The Democratic platform calls for a retroactive review of some mergers and acquisitions approved by the Trump Administration. Without needing congressional approval, the Biden administration can influence past M&A activity. Candidate Biden has pledged to aggressively use antitrust authority to tackle market consolidation in healthcare and scrutinize future acquisitions based on impacts to prices and competition, in addition to labor markets, low-income communities and racial equity. States, however, still have significant discretion over which deals are approved. This will be one area to watch under the Biden Administration.

Drug Prices

Both parties seem to be in agreement that skyrocketing drug costs of specialty drugs and new drugs coming on the market threaten to bankrupt the system. Yet pharmaceutical companies and their powerful lobbying efforts have a proven track record in preventing bold measures to address high drug prices. With a divided Congress, the work of lobbyists will probably be less demanding.

Price Transparency Rules

Regarding Trump’s transparency agenda, it is uncertain whether Biden would concur with the hospital and insurer executive orders. One possibility would be to let the lawsuits by the hospital groups and potential insurer lawsuits play out in the courts. Perhaps the deadlines for hospitals and insurers to adhere to transparency requirements could be extended into the future.

Summary

Having a divided government will greatly temper any aggressive healthcare initiatives a Biden Administration will have in the next two-to-four years. SCOTUS’ eventual decision on the ACA will greatly determine health policy direction in the years ahead.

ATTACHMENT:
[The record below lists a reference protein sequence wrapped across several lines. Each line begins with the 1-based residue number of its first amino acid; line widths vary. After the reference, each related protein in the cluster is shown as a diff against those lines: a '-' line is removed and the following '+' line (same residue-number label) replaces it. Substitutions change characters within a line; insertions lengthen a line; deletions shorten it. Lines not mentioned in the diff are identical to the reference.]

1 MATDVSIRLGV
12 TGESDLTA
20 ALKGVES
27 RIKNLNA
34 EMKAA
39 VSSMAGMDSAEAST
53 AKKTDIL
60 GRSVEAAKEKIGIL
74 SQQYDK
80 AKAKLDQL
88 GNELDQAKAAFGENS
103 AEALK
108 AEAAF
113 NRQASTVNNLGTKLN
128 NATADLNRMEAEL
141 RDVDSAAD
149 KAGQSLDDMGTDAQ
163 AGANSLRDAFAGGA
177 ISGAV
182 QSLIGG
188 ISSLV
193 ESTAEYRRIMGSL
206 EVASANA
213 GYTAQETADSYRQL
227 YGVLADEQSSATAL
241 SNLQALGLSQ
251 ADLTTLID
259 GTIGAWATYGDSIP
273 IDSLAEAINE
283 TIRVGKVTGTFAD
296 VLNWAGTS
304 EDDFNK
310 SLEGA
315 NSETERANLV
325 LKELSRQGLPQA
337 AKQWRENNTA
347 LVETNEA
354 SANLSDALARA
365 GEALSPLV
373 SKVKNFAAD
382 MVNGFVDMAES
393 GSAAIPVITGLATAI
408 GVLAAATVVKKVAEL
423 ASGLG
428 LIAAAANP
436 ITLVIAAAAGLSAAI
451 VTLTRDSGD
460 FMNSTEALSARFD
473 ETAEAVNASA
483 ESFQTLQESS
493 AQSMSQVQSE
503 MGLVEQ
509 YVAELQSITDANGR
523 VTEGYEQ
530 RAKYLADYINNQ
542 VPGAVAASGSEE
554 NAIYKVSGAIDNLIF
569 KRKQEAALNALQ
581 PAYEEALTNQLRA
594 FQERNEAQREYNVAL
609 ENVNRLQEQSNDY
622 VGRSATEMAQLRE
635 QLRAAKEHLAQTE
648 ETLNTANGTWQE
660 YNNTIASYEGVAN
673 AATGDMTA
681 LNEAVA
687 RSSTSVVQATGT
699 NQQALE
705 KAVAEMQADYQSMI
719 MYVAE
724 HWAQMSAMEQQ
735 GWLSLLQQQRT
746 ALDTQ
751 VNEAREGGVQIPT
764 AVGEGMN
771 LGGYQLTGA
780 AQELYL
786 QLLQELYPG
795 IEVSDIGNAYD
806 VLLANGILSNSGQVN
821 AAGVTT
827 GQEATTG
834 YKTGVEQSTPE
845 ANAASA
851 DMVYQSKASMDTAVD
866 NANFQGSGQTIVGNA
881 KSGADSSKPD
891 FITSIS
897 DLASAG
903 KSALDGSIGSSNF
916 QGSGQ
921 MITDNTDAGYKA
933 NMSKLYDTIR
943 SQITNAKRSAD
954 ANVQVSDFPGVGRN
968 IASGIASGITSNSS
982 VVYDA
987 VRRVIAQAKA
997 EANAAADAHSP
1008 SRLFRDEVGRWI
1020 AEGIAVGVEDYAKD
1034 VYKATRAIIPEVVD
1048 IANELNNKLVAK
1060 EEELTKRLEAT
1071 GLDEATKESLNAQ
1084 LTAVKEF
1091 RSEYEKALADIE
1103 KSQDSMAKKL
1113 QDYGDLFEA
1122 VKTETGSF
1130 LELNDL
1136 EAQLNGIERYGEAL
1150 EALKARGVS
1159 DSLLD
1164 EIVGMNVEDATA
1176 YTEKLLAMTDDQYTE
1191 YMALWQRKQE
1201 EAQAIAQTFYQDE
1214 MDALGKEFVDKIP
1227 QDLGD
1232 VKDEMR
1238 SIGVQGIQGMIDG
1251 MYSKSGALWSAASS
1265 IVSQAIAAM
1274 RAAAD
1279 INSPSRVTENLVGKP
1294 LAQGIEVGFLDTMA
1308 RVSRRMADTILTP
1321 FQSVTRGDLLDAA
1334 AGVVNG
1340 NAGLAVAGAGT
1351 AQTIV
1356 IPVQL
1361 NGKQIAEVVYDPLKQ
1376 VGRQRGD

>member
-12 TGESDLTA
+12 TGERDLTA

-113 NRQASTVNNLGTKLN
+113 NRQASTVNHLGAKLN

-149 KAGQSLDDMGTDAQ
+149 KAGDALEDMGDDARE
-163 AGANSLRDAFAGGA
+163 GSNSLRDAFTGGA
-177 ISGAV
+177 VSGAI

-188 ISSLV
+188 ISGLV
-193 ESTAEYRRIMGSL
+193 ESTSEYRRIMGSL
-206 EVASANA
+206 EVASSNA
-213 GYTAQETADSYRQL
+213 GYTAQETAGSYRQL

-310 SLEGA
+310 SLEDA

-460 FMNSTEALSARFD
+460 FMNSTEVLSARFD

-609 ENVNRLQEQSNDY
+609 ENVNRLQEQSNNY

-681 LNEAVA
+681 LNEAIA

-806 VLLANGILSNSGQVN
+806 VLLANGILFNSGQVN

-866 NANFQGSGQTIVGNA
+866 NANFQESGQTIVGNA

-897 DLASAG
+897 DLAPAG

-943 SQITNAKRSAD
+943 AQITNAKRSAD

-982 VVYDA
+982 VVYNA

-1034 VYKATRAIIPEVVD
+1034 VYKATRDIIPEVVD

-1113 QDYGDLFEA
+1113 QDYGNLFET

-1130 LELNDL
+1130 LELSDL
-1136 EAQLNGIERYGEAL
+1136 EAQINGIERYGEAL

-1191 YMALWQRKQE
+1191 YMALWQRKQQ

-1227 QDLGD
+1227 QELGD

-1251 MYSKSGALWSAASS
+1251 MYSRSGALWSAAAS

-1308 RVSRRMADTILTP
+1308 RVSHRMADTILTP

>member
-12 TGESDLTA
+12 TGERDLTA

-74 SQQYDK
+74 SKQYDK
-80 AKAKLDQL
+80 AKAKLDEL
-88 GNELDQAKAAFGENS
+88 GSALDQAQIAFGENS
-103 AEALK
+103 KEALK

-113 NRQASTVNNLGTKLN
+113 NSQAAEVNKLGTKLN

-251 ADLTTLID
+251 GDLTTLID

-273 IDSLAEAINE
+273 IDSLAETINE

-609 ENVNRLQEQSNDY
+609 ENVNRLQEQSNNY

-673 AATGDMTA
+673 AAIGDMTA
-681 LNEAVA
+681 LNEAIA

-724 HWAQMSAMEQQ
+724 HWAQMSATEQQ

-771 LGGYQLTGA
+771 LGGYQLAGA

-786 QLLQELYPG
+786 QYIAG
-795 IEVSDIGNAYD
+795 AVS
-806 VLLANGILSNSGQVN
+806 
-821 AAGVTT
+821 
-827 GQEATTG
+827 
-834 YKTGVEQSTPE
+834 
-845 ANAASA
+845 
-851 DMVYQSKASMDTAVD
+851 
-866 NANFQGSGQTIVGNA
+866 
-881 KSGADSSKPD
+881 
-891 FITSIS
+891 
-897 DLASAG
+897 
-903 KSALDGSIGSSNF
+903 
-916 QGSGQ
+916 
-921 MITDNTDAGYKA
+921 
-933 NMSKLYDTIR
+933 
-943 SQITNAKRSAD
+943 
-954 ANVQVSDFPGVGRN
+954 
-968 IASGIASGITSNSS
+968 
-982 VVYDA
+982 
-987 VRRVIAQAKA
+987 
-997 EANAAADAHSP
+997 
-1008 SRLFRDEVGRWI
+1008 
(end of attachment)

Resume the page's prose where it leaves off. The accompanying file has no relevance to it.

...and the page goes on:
Finally, for all veterans of all branches: Thank you for your sacrifice, your bravery, and the example you set for our country.

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Supreme Smoke

Soon, we will be hearing from the U.S. Supreme Court on its’ interpretation of the health care reform law. Will it stay intact or will key features, such as the individual mandate and the expansion of Medicaid, be axed out as being unconstitutional? Or maybe the whole law will be axed?

Needless to say, watching for the Court’s upcoming decision is much like waiting for the black smoke signal to come from the Sistine Chapel at the Vatican (which means that a new pope has been elected). If we see white smoke, that means no decision has been made by the Court…causing even greater uncertainty. OK, maybe I am taking this analogy a bit too far, but hopefully you get my point.  This is a BIG decision – FOR ALL OF US!

Whatever the ruling, there will be great confusion for all employers. If the entire law is overturned, some interesting issues will most likely cause immediate alarm for employers and their employees.

One example is the $5 billion program under this law that partially reimbursed employers for the claims incurred by their early retirees (pre-Medicare eligible). This money has been distributed to employers who qualified for this reimbursement. If the law is thrown out, will those employers have to pay this money back? Don’t know. If so, this would be a very messy process.

The reform law also extended health coverage to employees’ adult children up to age 26 – generally effective on January 1, 2011. With this coverage, employees could add these newly-eligible dependents without being taxed for this additional coverage. However, if the law is overturned, this coverage may be considered taxable income to the employee – possibly requiring employers to send revised W-2 wage and income statements for 2011 to affected employees. Another messy process.

The above two examples portray a potential ugly retraction of provisions that have already been implemented since this law became effective in March of 2010. At this point, employers can only wait for the black (or white) smoke to appear.